Gephardt Also Opposes Saving Terri Schiavo’s Life

Bioethics   |   Steven Ertelt   |   Dec 8, 2003   |   9:00AM   |   WASHINGTON, DC

Gephardt Also Opposes Saving Terri Schiavo’s Life

by Steven Ertelt Editor
December 8, 2003

Pinellas Park, FL ( — Another Democratic presidential candidate has spoken out in the Terri Schiavo case. This time, pro-abortion Rep. Dick Gephardt (D-MO) commented over the weekend at the Florida Democratic convention. He said he disagreed with Gov. Jeb Bush’s (R-FL) decision to ask doctors to reinsert Terri’s feeding tube.

Gephardt thinks the issues in Terri’s case "are best left to the courts."

"I don’t think that legislatures and governors ought to be inserting themselves in these questions," Gephardt told reporters at the convention. "I think the court has a made a ruling in this case and it’s a matter that courts ought to decide."

Those comments come in contrast to those offered by President Bush and some of the other Democratic candidates.

President Bush said in late October that he agreed with his brother’s decision to save Terri’s life.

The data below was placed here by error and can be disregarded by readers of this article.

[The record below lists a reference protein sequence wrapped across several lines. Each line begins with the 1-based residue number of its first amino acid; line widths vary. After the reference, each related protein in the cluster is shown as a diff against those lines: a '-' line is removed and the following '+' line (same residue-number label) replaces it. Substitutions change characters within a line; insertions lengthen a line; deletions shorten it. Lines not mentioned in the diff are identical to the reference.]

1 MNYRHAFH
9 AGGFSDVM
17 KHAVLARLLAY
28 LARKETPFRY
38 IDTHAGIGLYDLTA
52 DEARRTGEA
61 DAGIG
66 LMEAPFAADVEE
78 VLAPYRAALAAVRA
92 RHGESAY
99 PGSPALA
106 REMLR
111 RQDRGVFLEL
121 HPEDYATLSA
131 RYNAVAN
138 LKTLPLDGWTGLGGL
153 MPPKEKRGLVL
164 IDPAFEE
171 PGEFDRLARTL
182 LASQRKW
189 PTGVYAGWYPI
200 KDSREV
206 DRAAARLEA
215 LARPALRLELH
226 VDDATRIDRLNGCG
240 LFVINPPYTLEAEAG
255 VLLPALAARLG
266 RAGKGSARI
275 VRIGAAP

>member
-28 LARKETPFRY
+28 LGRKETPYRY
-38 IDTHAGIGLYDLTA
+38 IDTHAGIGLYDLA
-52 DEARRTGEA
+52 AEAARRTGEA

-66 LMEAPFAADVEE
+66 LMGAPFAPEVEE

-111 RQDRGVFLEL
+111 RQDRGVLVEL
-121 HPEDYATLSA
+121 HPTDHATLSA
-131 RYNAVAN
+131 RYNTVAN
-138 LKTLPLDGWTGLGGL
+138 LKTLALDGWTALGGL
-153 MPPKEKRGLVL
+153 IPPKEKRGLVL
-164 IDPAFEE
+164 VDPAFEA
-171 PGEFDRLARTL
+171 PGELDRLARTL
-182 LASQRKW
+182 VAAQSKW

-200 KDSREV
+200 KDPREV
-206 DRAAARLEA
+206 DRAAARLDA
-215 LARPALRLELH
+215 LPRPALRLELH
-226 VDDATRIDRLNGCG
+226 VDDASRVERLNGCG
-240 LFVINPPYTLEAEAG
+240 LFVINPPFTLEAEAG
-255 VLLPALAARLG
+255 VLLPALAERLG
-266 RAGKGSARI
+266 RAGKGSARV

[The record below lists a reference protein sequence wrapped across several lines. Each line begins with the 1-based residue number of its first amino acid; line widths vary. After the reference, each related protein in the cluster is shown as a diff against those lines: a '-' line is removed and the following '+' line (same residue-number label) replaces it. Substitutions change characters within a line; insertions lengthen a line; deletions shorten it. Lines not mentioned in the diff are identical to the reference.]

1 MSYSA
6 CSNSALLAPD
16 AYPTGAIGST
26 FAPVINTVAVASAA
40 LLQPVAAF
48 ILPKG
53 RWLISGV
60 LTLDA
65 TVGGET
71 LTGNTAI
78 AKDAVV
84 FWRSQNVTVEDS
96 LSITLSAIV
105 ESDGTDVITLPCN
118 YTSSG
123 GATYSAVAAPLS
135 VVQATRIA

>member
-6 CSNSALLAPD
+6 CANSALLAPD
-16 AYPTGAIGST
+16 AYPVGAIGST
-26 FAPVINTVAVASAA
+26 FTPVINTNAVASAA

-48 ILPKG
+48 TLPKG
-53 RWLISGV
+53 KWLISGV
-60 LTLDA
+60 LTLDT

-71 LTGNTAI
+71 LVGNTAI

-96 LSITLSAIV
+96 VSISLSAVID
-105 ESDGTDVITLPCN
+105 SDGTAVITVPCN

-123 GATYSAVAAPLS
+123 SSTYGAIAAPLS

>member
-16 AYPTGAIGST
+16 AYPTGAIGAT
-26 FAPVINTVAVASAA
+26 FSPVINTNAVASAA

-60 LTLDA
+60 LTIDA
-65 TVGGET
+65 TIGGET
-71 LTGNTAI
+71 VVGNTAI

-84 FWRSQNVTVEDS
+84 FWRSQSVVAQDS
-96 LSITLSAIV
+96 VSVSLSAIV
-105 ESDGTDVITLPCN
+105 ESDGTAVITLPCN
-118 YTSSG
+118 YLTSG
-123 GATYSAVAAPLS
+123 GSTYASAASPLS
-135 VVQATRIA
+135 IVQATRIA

"Yes, I believe my brother made the right decision,” President Bush said in response to a reporter’s question at a news conference

Among the Democrats running for president, Senator Joe Lieberman (D-CT), who is pro-abortion, also expressed support for Schiavo.

"I believe that certainly in cases where there is not a living will…I feel very strongly that we ought to honor life and we ought not to create a system where people are being deprived of nutrition or hydration in a way that ends their lives," Lieberman said.

Former Vermont Gov. Howard Dean, who served on the board of Planned Parenthood, has been the most critical and attacked Gov. Bush for signing Terri’s Law.

"What business is it of the government to interfere with a private family matter with a right-to-die case?" asked Dean. "I am tired of people in the Legislature thinking that they have an M.D. with what they really have is a B.S."

He said Florida residents should be "embarrassed" by Bush’s decision.

Finally, pro-abortion Sen. John Kerry (D-MA) offered a mixed opinion.

”I’m not going to trash anybody on it,” Kerry told the Miami Herald newspaper. "These are some very thorny, legitimate issues.”

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